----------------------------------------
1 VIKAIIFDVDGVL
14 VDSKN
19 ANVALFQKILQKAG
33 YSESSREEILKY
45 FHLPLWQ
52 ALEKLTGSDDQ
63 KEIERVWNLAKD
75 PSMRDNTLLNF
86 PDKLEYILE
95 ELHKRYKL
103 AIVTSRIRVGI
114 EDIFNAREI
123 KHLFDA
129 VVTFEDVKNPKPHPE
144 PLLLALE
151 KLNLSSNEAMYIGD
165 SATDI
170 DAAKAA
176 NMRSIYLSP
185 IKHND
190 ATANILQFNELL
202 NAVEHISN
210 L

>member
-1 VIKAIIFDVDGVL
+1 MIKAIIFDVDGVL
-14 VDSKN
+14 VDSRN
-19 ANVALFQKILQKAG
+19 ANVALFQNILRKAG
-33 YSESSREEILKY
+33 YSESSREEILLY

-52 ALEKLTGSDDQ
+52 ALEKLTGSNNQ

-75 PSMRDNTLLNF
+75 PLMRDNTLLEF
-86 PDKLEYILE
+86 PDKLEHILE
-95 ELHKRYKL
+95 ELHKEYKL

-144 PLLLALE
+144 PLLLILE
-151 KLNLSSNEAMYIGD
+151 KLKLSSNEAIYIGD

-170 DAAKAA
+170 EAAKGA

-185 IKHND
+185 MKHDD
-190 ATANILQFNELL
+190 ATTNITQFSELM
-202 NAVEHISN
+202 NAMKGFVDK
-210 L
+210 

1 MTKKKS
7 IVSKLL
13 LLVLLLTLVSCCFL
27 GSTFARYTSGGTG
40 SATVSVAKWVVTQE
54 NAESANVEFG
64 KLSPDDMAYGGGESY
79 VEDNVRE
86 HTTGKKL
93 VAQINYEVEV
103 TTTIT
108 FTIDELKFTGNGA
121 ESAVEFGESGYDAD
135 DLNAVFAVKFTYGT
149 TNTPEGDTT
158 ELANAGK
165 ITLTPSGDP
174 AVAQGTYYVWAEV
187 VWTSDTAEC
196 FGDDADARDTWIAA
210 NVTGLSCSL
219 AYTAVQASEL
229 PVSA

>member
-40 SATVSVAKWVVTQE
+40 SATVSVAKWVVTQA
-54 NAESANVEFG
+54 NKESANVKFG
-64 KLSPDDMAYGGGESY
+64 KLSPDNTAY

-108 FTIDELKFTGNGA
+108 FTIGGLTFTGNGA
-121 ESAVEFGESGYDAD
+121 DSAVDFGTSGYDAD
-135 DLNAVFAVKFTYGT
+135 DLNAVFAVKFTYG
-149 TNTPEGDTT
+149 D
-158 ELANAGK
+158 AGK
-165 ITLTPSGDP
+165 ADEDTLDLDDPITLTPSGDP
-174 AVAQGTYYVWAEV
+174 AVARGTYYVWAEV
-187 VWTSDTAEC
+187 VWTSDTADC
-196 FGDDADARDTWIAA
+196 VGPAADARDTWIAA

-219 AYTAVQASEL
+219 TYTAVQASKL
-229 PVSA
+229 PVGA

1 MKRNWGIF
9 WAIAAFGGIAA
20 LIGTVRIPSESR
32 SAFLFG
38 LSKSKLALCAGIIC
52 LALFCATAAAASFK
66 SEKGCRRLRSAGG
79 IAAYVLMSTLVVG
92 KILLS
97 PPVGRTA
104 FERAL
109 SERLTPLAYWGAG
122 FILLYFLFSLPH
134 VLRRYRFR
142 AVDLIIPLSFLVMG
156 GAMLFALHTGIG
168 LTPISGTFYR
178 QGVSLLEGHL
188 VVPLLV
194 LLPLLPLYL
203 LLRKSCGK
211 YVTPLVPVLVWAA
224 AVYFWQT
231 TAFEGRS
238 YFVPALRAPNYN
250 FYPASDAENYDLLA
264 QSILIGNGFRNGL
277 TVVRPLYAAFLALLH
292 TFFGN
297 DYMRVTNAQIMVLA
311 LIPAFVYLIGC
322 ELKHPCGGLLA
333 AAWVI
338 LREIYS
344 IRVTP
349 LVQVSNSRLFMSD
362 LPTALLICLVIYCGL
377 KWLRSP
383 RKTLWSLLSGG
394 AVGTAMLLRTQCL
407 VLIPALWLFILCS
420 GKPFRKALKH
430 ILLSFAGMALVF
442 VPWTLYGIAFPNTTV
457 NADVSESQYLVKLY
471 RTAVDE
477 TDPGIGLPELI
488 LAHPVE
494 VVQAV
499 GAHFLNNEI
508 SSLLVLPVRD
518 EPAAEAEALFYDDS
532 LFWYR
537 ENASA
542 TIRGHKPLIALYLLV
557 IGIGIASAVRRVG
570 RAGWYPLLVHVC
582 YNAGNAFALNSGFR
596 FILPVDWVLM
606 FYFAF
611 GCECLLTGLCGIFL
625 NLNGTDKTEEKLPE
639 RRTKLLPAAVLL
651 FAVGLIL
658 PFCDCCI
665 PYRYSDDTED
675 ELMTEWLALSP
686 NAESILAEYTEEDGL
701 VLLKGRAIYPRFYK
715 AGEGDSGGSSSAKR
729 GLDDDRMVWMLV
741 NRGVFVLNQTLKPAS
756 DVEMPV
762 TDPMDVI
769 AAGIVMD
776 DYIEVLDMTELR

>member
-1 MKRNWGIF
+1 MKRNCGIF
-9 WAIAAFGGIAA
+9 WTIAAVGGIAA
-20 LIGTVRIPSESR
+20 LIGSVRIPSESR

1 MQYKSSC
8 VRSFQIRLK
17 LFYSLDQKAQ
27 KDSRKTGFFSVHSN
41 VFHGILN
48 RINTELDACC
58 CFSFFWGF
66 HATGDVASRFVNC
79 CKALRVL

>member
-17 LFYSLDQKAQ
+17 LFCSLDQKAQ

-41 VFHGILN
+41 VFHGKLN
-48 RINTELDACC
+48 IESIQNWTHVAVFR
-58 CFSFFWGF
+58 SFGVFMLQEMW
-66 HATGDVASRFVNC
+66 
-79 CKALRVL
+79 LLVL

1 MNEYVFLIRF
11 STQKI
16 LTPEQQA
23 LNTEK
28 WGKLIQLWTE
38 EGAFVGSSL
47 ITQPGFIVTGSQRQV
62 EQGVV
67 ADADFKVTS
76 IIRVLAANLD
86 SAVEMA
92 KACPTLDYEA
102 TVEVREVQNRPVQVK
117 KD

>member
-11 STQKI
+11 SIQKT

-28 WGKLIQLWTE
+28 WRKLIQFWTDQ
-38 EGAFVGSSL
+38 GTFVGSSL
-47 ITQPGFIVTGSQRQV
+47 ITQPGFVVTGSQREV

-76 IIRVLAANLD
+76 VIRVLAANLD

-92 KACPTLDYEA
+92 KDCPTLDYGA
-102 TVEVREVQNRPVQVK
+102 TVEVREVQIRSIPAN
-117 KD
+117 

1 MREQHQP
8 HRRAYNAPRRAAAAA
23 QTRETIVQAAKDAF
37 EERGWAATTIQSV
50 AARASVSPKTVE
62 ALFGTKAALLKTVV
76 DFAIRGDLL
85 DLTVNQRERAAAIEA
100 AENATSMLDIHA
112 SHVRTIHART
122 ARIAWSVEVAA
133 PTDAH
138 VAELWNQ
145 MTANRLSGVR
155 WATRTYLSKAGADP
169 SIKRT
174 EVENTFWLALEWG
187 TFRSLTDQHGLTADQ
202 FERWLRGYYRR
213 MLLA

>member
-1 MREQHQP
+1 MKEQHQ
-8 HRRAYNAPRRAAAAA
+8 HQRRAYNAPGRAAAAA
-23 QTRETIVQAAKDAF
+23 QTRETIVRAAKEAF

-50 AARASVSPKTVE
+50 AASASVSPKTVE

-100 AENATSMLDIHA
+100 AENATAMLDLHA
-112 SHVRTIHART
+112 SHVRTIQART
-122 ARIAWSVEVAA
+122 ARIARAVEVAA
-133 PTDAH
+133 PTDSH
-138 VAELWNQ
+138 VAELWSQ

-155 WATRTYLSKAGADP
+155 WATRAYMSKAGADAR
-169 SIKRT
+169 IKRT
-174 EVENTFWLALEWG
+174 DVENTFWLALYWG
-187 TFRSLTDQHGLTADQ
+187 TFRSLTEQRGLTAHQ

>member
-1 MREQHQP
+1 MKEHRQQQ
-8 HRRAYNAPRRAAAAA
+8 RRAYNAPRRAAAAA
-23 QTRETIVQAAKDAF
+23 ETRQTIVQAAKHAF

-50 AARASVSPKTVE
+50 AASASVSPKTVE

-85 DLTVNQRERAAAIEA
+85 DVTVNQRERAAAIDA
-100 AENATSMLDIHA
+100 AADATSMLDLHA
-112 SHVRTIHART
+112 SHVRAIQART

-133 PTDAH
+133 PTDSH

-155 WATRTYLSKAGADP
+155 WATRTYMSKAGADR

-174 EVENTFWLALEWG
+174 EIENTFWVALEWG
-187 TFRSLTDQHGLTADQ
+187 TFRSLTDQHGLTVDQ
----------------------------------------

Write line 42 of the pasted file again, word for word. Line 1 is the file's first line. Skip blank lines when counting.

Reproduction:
+144 PLLLILE